[56] References Cited UNITED STATES PATENTS 1,540,588 6/1925 Alexander ..29/ 124 X 3,170,576 2/1965 Frank 3,310,210 3/1967 Reib ..226/183 X Primary Examiner-Allen N. Knowles Attorney-Wolfe, Hubbard, Leydig, Voit & Osann ABSTRACT A device for feeding a railway rail with a substantially l-shaped cross section along a substantially horizontal path through a station in which a work operation may be performed on the rail. Two pair of vertically spaced, power driven rollers, the upper of each pair being vertically movable, press the rail between themselves and are power rotated to push the rail along the path. A flexible drive powers all the rollers and accommodates the vertical movement of the upper rollers. So that the rollers can engage the uneven surfaces of the rail in tight frictional engagement therewith, each roller comprises a plurality of discs positioned face-to-face and movable individually to adjust to the surface of the rail. The discs are mounted between power rotated end plates by three pins spaced angularly about the rotational axis of the end plates. To allow individual radial movement of the discs, a sleeve of resiliently deformable material is telescoped over each pin. As each roller is pressed against the rail, each disc presses against the sleeves to deform the latter as that disc comes into contact with the rail to allow the other discs to move relative to the rail until they make contact.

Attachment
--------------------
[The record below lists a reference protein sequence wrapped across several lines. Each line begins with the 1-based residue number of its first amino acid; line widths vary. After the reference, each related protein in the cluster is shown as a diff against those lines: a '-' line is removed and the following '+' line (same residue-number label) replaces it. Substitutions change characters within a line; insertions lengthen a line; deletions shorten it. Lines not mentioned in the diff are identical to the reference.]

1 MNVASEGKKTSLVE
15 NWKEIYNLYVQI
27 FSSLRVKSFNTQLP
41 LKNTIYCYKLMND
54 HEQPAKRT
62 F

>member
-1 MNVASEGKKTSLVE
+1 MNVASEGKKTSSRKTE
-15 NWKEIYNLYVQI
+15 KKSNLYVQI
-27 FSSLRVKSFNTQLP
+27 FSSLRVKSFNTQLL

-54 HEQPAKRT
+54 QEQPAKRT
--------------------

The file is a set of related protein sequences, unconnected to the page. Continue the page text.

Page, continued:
7 Claims, 6 Drawing Figures PATEMTEmm 9 m2 3.661310 SHEET 3 [IF 3 Wrap/V07.

RAIL FEEDING DEVICE BACKGROUND OF THE INVENTION This invention relates to a device for feeding rails through a station in which an operation is performed on the rails, the

rails being substantially I-shaped in cross section and each comprising a lower base and an upper ball interconnected by an upright web. To feed a rail along a substantially horizontal path, vertically spaced hard metal rollers are journaled on the frame of the device with at least one of the rollers being power driven and one being mounted for vertical movement. The rail is pressed between the rollers by movement of the movable roller, and the driven roller is rotated to propel the rail along the path. The upper and lower surfaces of the rails may be uneven, and the amount of the torque of the driven roller that is transmitted to the rail as thrust to push the rail along the path is related to the area of tight frictional engagement that is established between the contacting surfaces of the roller and the rail.